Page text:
Red Wine Compound Proven To Reduce Inflammation In Humans
August 10, 2010 by Special To Personal Liberty
Results of a recent University of Buffalo study provide further evidence that resveratrol—a plant extract commonly associated with red wine, grapes and blueberries—can reduce inflammation and help lower the risk of diabetes and heart disease in humans.
While several studies have shown that the antioxidant properties in the compound can reduce the rate of aging in animals, very few randomized, controlled trials have confirmed that increased resveratrol intake benefits human beings.
For the research, senior author Paresh Dandona and his colleagues randomly assigned 20 participants to receive either a nutritional supplement containing 40 milligrams of resveratrol or a placebo every day for six weeks. Blood samples were taken before the trial commenced and every week thereafter.
The investigators found that individuals who took the nutritional supplements had reduced serum levels of free radicals, which cause oxidative stress, inflammation and blood vessel damage.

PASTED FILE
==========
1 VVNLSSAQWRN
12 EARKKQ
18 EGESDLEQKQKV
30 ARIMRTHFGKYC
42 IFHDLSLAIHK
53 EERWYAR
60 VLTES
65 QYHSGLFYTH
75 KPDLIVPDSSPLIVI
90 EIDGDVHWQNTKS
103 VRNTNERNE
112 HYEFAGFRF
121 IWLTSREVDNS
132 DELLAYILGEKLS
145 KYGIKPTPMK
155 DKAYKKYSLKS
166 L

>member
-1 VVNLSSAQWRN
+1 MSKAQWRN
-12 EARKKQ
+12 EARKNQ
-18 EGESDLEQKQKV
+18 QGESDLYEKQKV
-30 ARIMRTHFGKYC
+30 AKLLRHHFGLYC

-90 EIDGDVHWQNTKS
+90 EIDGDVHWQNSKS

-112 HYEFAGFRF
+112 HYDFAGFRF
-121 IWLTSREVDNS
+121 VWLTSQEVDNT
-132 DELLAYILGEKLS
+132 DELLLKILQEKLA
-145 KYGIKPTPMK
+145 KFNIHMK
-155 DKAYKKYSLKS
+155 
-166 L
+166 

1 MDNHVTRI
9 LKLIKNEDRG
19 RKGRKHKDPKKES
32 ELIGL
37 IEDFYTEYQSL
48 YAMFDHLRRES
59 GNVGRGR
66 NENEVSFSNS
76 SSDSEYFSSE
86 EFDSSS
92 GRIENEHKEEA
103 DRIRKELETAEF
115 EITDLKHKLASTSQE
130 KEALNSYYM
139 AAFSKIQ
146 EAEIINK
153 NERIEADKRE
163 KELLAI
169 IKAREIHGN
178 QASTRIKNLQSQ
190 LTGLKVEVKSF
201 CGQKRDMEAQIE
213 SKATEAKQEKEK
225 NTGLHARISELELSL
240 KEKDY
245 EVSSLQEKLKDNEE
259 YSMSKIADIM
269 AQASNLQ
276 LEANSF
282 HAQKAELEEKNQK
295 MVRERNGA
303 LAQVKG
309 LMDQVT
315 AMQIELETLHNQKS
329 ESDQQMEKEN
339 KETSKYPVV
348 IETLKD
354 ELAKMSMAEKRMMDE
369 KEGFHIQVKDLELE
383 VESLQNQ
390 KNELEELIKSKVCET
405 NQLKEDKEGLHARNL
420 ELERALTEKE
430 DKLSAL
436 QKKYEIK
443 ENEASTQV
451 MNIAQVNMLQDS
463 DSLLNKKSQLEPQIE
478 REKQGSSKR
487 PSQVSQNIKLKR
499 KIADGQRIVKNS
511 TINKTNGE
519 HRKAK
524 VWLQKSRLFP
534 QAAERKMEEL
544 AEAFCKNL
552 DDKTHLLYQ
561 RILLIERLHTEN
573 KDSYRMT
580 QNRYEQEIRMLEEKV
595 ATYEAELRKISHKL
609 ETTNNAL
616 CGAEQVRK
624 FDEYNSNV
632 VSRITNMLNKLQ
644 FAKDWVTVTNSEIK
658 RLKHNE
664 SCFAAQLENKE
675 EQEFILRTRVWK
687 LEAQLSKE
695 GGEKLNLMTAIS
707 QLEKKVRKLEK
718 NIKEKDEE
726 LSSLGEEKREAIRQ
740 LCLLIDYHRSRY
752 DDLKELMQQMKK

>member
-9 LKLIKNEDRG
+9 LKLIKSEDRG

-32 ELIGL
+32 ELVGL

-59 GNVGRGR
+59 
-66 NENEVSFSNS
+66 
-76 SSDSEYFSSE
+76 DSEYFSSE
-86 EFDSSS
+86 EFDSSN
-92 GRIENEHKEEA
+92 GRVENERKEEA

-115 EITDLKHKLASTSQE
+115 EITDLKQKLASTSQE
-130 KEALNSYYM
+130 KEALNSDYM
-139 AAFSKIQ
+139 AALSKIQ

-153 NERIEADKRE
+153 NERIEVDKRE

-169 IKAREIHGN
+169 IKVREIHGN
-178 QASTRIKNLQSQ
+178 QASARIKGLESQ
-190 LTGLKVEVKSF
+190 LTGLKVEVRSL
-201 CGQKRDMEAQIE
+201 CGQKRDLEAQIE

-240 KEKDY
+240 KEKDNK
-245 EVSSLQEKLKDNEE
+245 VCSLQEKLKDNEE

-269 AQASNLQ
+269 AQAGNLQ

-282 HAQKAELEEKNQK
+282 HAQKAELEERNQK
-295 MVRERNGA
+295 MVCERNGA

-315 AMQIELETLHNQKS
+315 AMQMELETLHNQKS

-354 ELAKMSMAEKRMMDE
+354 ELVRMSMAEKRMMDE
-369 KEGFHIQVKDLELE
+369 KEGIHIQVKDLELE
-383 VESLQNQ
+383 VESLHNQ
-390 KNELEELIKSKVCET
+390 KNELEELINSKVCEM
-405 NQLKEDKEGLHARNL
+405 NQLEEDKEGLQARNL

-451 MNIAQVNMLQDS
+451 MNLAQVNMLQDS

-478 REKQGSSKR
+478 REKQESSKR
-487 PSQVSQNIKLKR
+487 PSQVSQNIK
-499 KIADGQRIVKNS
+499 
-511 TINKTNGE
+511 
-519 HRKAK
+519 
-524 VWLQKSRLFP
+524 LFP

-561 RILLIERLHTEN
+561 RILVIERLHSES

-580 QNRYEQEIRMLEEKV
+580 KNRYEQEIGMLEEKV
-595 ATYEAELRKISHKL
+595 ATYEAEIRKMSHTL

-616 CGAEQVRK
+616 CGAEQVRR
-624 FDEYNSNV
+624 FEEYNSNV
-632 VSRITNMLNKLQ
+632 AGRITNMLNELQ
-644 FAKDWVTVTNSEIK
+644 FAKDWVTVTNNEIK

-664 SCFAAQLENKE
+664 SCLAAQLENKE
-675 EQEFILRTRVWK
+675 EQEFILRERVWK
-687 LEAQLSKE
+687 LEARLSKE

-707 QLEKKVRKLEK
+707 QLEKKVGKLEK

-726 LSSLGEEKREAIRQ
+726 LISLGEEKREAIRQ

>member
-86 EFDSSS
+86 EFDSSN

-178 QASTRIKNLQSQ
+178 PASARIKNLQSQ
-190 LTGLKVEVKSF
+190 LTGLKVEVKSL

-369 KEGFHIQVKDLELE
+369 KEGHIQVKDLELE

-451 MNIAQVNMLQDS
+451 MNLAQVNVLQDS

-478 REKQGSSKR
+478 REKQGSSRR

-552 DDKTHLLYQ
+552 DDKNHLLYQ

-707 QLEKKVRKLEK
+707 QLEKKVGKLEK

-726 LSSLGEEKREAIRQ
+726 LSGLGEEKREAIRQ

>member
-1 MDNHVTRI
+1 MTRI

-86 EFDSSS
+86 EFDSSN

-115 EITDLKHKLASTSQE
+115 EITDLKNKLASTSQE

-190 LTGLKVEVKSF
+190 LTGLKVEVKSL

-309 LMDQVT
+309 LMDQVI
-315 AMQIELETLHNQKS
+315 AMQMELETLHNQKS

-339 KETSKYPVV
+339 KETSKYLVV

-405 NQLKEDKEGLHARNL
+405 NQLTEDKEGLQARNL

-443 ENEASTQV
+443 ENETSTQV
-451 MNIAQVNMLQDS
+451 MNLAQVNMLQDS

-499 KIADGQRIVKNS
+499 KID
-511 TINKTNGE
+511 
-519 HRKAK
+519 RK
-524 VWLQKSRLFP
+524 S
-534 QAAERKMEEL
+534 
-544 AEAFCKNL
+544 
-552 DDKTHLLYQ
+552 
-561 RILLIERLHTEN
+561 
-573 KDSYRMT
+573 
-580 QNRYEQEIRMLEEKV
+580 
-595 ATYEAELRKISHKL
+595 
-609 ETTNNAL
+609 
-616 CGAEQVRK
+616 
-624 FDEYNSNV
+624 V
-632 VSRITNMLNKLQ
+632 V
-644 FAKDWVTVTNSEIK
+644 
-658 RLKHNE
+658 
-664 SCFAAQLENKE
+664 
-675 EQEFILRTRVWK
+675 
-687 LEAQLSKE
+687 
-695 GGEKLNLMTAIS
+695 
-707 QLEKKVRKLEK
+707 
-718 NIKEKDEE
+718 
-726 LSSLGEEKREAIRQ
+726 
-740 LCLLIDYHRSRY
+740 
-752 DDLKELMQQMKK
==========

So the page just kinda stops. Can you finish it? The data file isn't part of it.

Furthermore, resveratrol helped suppress other compounds that have been proven to negatively alter insulin resistance. None of the participants in the control group experienced similar benefits.
Dandona and his colleagues believe the findings suggest that a high resveratrol intake can help prevent the development of diabetes and heart disease.
The highest levels of resveratrol are found in red wine and grape skin. For more information about resveratrol, click here.